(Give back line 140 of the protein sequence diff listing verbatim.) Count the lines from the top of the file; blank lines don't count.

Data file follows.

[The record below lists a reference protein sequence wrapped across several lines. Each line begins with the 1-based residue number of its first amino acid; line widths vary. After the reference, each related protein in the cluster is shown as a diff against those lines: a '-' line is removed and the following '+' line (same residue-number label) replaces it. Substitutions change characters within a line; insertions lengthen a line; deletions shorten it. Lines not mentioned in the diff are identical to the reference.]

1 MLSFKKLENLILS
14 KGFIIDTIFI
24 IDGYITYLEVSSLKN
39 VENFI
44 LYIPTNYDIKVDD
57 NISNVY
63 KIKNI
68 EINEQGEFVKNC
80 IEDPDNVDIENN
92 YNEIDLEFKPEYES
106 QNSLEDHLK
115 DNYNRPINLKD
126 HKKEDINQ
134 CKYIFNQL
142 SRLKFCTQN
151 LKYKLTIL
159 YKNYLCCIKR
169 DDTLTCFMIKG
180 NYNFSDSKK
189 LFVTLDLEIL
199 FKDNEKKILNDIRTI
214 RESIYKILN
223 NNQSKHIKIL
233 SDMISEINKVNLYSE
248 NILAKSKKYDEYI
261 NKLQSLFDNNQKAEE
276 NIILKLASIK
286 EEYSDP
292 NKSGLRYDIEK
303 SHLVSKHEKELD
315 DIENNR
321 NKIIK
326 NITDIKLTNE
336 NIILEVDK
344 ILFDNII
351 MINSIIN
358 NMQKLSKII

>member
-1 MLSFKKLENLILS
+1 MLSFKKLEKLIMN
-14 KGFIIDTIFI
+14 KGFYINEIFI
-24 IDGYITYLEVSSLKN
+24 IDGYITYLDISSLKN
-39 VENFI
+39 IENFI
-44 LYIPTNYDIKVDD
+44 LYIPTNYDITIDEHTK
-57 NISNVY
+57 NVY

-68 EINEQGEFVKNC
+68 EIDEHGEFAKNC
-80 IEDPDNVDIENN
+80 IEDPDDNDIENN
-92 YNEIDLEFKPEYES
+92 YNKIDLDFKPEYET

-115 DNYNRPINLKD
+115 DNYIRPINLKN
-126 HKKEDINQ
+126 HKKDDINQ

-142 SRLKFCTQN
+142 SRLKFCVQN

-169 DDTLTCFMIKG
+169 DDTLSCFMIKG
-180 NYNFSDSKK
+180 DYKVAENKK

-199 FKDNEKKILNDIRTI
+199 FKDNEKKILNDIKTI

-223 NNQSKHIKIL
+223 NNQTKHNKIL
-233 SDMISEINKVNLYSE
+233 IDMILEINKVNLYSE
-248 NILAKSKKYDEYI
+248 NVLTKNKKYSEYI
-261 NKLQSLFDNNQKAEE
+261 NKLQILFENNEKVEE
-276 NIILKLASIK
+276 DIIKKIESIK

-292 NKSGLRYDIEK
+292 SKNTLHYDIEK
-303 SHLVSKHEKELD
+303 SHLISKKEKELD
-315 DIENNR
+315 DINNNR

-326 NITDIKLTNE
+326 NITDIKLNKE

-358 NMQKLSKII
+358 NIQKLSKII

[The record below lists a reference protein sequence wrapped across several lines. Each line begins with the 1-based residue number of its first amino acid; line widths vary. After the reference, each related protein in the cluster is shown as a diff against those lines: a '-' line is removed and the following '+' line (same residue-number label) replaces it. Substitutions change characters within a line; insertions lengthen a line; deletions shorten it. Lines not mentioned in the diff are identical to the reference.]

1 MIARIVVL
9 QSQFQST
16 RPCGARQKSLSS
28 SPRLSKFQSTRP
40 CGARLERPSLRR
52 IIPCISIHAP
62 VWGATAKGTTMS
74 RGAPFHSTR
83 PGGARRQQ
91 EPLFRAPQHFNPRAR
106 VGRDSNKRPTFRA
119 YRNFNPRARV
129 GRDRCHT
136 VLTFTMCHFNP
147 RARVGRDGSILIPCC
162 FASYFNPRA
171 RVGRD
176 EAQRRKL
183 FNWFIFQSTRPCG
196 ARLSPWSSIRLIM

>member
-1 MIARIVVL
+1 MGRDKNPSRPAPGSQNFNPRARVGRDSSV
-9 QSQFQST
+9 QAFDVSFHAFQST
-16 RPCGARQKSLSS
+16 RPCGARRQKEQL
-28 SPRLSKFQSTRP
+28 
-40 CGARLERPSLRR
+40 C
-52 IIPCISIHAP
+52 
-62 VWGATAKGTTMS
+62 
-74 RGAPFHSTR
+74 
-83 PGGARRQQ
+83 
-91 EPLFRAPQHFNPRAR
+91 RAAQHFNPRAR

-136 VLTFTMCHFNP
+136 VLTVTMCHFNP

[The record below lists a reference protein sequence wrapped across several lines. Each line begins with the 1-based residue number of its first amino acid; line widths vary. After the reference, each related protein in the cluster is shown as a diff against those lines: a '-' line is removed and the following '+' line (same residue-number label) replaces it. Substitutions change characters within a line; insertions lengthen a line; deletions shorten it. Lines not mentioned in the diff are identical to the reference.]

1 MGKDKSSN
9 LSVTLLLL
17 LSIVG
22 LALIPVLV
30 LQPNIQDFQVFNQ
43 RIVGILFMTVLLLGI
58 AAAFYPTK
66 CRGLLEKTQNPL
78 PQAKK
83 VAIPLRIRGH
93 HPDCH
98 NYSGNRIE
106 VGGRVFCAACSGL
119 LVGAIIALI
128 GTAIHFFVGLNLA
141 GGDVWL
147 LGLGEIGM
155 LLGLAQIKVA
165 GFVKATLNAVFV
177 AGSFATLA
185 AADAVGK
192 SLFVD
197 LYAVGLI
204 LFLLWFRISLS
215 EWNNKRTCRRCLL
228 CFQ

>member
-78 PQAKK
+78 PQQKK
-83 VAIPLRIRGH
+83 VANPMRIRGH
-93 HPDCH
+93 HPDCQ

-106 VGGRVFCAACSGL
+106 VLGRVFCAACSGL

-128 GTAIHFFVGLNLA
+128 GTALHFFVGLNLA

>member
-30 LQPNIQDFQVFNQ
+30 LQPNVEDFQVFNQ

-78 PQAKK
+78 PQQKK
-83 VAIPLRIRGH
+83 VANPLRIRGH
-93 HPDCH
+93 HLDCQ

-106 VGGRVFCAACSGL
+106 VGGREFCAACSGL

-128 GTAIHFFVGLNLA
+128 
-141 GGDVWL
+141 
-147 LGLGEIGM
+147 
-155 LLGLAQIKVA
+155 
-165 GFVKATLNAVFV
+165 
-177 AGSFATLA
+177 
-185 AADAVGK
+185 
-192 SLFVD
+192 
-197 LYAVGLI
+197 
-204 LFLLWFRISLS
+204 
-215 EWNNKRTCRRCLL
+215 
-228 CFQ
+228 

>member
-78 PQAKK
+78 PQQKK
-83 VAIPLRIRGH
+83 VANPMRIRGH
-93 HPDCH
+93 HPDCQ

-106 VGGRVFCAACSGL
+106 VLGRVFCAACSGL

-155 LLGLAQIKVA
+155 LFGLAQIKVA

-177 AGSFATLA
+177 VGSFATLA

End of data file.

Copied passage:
43 RIVGILFMTVLLLGI